Bookmark   July 27, 2005 at 3:06PM
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Another Urgent Warning About Calgary's Extreme Climate!

It is so dry here in the winter your funiture can dry out, crack and split. Within one year of moving here from Ontario all my dining room chairs had split and broken beyond repair.


    Bookmark   July 31, 2005 at 2:12AM
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cailinriley(z3 Calgary AB)

Rick, yet another welcome to our city. I hope you feel at home here, soon.

You've already been given some good suggestions for privacy screens (I'll add to the vote for Swedish Columnar Aspen, but there are other hardy columnar trees available). I just wanted to give you information about an up-coming Calgary Horticultural Society workshop being held on Sat. Sept. 24 (if you can wait that long) from 9:30 to 12 noon. It's called "Let's Get Vertical" and the topic is growing tall, slender plants in a tight location for privacy or because of limited space. The presenter will be talking about vines as well as new trees and shrubs that have an upright growth habit. Non-members are charged $40 for the workshop. You can get more information from the CHS website at the link below.

If you're a gardener, and you're getting discouraged about what you think will grow in Calgary, you should check out the Garden Competition Winning Gardens this upcoming weekend. You will be amazed at how lush and beautiful our yards can be in this semi-desert region. There's more information on the same link, but garden passes ($20 for non-members) are available at several garden centres, not on-line, and a limited number are being sold.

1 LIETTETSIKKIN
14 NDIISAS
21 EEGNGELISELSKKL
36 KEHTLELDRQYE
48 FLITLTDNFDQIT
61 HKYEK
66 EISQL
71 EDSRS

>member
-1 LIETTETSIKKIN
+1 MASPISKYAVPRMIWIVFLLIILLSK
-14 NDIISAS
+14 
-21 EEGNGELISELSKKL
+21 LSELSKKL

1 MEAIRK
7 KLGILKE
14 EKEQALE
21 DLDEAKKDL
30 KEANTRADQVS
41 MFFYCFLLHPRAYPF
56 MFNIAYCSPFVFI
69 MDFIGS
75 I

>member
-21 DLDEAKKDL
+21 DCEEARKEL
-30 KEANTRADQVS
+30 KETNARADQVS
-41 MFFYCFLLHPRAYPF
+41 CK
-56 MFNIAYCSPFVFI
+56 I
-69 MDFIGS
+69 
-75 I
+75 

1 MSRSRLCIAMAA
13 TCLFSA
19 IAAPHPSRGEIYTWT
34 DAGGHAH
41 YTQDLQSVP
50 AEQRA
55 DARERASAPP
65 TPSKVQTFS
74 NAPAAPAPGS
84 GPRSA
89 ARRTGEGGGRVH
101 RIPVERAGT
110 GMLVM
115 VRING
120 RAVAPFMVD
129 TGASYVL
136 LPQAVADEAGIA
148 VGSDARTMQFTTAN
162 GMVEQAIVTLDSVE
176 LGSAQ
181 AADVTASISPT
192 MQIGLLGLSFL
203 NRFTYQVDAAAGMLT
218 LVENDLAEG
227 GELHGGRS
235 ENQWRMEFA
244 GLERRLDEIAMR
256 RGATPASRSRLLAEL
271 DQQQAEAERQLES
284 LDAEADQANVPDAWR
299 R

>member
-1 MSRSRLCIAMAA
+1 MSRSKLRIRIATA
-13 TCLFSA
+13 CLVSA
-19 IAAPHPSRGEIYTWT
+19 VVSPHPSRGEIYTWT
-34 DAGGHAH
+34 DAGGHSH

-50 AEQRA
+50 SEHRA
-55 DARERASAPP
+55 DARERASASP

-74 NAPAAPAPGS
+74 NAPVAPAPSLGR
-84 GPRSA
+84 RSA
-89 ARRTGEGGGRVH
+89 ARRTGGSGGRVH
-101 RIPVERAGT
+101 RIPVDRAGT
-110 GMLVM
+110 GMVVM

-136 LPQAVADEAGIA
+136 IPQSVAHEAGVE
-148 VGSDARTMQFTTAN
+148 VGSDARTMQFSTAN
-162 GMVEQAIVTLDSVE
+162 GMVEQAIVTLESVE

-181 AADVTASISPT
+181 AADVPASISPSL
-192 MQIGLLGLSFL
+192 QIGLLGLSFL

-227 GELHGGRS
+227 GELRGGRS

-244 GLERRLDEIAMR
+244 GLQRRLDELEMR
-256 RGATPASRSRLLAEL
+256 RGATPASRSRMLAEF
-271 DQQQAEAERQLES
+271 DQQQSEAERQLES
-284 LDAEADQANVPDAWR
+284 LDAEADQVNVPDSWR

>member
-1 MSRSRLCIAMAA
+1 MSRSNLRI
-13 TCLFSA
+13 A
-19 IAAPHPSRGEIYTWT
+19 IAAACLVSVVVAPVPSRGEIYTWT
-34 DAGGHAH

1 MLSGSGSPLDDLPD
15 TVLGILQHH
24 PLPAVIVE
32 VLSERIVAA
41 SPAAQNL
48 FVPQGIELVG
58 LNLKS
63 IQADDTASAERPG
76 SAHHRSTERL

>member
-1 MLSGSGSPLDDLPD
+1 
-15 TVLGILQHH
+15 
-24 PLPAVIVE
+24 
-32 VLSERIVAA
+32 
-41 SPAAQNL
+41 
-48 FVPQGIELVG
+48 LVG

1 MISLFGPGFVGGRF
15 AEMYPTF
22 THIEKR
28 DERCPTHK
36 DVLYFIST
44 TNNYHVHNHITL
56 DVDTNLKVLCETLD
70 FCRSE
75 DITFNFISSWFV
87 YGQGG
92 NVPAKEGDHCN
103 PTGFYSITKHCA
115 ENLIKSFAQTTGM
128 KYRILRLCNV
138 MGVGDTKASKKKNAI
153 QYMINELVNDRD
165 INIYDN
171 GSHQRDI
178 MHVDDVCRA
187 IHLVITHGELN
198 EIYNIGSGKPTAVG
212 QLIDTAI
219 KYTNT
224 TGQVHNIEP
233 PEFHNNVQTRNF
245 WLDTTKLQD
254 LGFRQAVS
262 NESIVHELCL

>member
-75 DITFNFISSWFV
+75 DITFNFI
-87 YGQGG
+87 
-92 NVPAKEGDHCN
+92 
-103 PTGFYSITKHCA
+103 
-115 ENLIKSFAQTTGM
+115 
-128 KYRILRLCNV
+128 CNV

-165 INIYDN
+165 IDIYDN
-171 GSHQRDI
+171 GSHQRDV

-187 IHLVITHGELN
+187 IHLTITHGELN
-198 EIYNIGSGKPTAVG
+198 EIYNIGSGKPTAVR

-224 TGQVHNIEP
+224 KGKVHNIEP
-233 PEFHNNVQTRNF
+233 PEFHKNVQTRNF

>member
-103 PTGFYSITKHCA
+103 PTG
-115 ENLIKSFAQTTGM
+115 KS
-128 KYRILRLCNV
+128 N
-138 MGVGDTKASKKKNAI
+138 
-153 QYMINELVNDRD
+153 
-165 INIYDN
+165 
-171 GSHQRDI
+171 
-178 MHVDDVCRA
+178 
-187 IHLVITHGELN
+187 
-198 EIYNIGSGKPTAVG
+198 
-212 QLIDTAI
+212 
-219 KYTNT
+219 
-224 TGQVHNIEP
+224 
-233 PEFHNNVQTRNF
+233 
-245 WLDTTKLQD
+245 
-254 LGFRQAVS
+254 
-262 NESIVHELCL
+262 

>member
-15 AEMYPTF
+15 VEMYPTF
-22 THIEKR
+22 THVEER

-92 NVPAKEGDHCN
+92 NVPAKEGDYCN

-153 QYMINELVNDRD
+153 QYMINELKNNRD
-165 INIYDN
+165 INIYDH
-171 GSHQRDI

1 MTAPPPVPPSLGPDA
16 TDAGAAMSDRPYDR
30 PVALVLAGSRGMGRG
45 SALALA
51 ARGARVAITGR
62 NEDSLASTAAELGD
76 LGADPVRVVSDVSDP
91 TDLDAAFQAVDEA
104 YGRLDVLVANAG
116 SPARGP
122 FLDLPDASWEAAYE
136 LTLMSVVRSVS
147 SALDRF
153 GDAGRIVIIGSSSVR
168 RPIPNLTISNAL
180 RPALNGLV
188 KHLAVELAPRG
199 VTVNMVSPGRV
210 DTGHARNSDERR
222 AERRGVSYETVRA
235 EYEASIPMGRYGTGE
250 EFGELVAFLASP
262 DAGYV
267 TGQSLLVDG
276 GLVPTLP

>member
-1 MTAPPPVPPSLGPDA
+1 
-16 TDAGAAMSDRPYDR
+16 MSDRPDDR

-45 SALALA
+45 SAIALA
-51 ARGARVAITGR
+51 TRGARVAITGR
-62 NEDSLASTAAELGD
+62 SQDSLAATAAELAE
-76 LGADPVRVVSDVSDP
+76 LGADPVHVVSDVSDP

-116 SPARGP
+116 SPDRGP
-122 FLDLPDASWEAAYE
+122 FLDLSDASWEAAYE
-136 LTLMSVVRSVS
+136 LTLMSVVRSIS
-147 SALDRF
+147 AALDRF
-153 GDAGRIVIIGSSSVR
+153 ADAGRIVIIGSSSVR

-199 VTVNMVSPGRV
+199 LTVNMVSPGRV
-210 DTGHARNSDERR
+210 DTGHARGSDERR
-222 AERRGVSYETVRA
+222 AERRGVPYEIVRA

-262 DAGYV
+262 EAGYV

This post probably makes me sound like an official representative of the Society, but I'm only one of 5659 members (that's the latest tally given in the newsletter). I'm a great fan of the CHS, however. There are tons of member benefits (including discounts at many garden-related, if you're thinking of buying lots of greenery for privacy, a membership would be worth considering.)

I hope you come to love your new home. And, don't worry about how cold it gets in winter; after all, it's a dry cold. ;-)

Here is a link that might be useful: CHS events and workshops

    Bookmark   July 31, 2005 at 3:00PM
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RickB(Calgary AB z3)

Thanks for all the replies. Its good to see this forum is so active and that there is a place to go with my questions. I think I am opting for the Swedish columnar Aspen. Several people spoke poorly of poplars/aspen, but this one is supposed to be non-invasive and non-suckering, at least based on what I have read. I would prefer something evergreen, but I dont have the patience for them to grow or the $$ to get sizable conifers. Seems to me like trees are a lot more expensive up here then in Texas. Maybe thats because they take a lot longer to grow up here.

Anyone have recommendation on spacing for the Swedish aspen? I am thinking 4 ft. Much closer then that and I think it would be more like a wall then a screen. I was planning to fill in next year with vines on trellises in between the trees. Thnaks again for your kind welcome.

    Bookmark   July 31, 2005 at 11:35PM
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abgardeneer(Z3, Calgary)

Actually, they do sucker, but the tendency is much less than with other poplars. We have 4 of them in the yard, planted within the last 3(?) years and I've noticed one has produced its first sucker cluster...possibly due to the fact that I was digging at its base to move some perennials and damaged a root. But, at any rate, it would be best, if you choose them, to plant them in a broad, mulched corridor, from which the grass has been removed, and try to keep in mind not to dig around in there too much (as damaging the roots is said to be one of the things that induces suckering, in species that are prone to it).